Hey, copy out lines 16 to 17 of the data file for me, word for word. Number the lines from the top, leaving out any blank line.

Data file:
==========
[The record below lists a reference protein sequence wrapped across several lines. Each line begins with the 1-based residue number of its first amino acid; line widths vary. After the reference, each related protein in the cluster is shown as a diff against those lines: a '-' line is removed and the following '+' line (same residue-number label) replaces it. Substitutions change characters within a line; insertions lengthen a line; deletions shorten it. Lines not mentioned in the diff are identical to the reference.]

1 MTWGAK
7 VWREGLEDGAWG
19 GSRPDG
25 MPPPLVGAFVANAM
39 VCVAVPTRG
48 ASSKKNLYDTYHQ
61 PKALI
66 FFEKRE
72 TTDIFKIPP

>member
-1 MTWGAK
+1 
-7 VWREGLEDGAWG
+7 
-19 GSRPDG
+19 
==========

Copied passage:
-19 GSRPDG
+19 